It’s hard to believe but 2021 is officially only four weeks from its big finale. One can only hope that moving forward from here into 2022, that sooner rather than later, we’ll finally be rid of this COVID-19 crap and life can finally go back to what it was. Time will tell. In the meantime, this critic has checked over his calendar for the year’s waning weeks, and surprisingly, there are no more new EPs to go through for the year. That means it is finally time to start in on this year’s “best of” year-ender lists. Of course, as in every year past, the very first of those lists comes in the form of the smallest of the music releases noted.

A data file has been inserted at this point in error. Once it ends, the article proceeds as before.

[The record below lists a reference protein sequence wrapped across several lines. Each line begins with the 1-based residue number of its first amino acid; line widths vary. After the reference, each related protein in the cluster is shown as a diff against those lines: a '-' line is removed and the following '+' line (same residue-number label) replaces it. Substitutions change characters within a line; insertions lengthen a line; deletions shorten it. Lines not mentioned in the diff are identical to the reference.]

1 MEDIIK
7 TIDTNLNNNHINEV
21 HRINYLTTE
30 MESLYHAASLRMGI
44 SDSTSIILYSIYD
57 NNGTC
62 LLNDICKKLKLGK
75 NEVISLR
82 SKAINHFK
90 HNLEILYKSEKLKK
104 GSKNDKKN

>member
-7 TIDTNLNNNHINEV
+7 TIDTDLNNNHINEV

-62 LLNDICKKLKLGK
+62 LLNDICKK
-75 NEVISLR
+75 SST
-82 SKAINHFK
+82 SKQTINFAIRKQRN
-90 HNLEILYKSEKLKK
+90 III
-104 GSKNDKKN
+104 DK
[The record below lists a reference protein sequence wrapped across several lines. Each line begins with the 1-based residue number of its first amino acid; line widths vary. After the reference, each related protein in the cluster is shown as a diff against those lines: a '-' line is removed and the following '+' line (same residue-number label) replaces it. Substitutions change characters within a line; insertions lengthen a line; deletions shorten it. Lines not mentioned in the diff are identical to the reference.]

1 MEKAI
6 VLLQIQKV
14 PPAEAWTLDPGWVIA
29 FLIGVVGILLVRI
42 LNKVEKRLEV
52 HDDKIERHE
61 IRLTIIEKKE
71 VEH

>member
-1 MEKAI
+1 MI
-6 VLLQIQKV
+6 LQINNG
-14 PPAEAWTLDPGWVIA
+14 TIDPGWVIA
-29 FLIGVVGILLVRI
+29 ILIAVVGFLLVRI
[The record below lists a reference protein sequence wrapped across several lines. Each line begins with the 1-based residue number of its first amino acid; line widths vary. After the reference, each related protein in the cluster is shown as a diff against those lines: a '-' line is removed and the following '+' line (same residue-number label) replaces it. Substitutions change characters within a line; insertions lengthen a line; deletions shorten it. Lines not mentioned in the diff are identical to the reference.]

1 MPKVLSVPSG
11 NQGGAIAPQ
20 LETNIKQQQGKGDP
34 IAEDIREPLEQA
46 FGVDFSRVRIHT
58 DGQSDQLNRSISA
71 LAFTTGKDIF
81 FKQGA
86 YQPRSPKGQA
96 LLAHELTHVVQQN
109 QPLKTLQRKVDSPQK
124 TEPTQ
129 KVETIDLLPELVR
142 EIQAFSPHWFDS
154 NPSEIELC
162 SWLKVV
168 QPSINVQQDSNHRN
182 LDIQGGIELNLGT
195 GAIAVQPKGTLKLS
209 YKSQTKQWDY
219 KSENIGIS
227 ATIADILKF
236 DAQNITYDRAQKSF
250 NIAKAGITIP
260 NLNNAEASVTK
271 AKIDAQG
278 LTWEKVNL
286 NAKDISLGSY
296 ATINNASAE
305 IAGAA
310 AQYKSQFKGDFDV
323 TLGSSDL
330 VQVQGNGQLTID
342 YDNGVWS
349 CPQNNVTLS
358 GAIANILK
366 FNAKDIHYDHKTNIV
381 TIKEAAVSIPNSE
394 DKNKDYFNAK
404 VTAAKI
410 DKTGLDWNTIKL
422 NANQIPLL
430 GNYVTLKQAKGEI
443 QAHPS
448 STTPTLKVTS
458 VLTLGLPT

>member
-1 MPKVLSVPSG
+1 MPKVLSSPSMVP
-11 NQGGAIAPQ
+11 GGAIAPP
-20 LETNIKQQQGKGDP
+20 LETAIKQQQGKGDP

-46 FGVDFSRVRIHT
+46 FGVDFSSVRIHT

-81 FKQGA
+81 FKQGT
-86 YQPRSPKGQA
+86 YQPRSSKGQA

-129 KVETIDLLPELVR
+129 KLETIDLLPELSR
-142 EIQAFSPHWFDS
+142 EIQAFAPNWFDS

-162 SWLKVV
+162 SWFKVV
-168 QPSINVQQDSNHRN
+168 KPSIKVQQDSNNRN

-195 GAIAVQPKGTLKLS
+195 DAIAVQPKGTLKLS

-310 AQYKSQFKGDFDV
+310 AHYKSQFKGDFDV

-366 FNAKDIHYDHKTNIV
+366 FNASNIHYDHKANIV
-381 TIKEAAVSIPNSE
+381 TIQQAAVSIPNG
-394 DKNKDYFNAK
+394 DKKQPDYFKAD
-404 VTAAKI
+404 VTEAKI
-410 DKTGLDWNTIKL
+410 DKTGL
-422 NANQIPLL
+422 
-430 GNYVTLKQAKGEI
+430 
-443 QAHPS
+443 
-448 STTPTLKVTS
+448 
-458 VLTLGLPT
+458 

This year’s list of new EPs features new releases from at least one relatively well-known figure and a number of others who are either up-and-coming or semi-established. They run the gamut from family music to pop to rock and metal to even some southern rock/country. These lists are never easy to finalize because even among the EPs there is so much to appreciate musically and lyrically. That was taken into full consideration with this list, too. Those who have followed this critic’s ramblings for years on end, know how the lists work. For everyone else, they work as such: Instead of just 10 new offerings, this list is composed of 15 titles. The top 10 are the best of the best while the following five are honorable mention titles. This is not a stab at those releases or the acts that released them, either. Far from it. The whole purpose is to give those extras their due credit, too.
So without any further ado, here for your consideration is Phil’s Picks Top 10 New EPs of 2021.